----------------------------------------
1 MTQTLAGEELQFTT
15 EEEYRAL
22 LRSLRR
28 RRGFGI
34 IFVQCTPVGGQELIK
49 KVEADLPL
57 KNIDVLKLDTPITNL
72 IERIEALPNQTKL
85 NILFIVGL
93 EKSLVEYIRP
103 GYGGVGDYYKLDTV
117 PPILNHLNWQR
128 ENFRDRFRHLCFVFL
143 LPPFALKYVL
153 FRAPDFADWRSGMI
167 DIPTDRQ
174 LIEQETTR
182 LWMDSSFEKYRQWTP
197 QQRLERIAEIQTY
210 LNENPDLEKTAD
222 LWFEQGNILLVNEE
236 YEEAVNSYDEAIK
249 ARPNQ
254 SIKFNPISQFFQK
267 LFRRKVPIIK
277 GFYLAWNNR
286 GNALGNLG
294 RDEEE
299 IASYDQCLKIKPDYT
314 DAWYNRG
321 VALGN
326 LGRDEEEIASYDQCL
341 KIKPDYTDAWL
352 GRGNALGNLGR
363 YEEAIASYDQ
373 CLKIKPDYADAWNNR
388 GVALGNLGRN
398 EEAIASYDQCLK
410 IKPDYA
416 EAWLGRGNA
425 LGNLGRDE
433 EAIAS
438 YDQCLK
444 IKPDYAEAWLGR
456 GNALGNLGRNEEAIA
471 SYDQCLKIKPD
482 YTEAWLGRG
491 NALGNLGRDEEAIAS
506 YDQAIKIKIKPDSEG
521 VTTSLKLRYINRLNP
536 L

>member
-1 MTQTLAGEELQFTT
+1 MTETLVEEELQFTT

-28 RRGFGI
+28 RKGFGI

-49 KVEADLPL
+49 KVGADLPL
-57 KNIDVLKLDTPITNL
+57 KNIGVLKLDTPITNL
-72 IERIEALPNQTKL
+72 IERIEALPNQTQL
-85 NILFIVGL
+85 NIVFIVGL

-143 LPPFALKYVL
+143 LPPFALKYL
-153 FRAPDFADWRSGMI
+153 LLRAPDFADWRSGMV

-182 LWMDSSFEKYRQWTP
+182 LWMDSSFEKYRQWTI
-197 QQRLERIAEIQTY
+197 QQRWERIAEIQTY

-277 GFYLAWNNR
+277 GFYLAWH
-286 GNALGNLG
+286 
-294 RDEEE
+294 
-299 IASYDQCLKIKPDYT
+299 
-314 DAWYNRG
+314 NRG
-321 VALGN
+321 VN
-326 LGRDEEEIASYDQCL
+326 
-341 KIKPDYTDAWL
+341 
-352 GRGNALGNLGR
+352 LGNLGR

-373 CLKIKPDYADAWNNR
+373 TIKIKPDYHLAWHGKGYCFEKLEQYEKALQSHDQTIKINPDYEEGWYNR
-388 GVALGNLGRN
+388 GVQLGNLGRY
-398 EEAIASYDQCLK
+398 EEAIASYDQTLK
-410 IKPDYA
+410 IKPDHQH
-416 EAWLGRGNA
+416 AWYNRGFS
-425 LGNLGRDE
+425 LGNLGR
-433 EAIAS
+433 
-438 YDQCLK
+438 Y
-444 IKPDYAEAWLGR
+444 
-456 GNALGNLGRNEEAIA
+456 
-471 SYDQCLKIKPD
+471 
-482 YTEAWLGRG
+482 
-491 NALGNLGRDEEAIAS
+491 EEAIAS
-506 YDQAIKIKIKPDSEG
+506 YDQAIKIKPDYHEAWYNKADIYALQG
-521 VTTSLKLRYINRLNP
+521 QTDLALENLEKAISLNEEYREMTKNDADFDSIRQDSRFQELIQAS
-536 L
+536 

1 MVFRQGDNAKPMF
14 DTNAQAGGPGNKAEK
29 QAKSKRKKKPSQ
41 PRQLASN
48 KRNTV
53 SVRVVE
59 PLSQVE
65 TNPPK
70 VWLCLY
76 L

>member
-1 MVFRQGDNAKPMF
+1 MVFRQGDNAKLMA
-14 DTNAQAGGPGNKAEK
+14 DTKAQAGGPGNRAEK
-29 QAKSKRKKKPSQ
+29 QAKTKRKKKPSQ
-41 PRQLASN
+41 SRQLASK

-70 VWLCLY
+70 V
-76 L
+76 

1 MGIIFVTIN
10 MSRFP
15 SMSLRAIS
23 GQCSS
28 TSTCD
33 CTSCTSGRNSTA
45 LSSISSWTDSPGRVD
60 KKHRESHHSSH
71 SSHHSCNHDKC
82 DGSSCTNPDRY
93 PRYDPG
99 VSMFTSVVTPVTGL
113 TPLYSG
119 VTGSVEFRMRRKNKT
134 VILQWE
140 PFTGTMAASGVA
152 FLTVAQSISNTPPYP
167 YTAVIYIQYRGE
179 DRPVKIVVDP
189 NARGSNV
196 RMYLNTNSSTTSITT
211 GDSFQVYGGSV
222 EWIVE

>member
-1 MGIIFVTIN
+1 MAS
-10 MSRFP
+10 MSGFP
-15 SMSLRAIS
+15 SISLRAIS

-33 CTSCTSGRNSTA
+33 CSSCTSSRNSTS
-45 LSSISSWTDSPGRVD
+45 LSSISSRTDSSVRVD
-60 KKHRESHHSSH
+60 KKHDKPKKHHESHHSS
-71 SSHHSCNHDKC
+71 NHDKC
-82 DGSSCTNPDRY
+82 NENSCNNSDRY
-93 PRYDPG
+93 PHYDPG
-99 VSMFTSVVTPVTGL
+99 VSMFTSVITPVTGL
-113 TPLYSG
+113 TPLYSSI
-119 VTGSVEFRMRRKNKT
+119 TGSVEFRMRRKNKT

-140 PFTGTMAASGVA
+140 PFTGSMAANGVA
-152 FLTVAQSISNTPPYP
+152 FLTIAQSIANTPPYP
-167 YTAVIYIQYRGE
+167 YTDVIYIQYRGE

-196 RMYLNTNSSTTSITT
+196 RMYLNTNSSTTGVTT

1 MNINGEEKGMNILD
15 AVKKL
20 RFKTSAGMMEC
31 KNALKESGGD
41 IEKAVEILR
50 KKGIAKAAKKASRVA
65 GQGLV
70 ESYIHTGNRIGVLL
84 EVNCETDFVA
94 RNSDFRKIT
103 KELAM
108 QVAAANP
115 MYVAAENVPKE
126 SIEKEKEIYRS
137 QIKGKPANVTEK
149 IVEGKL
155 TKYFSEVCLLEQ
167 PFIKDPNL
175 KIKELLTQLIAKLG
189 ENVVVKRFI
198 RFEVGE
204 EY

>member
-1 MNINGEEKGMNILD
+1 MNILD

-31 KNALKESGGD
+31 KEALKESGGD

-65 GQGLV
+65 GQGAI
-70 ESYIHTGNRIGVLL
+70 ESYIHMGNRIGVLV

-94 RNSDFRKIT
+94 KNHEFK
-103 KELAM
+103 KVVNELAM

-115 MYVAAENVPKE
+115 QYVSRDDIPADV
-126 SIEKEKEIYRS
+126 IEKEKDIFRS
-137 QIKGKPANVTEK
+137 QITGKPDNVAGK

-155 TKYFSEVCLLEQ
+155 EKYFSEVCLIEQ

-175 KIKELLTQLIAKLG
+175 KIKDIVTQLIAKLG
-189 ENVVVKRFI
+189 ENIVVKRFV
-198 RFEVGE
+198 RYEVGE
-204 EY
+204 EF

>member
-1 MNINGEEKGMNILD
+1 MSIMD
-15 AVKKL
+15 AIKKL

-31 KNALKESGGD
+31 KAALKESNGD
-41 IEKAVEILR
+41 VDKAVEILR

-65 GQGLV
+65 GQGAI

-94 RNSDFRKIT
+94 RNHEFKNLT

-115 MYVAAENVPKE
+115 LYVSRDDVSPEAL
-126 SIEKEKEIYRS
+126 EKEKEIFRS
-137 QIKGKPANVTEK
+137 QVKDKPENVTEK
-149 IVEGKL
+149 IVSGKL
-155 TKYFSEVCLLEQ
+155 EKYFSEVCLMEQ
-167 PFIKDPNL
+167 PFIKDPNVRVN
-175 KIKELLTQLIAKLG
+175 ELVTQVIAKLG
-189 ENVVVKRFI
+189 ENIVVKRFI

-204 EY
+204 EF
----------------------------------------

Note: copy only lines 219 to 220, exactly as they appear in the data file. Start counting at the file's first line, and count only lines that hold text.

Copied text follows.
167 PFIKDPNL
175 KIKELLTQLIAKLG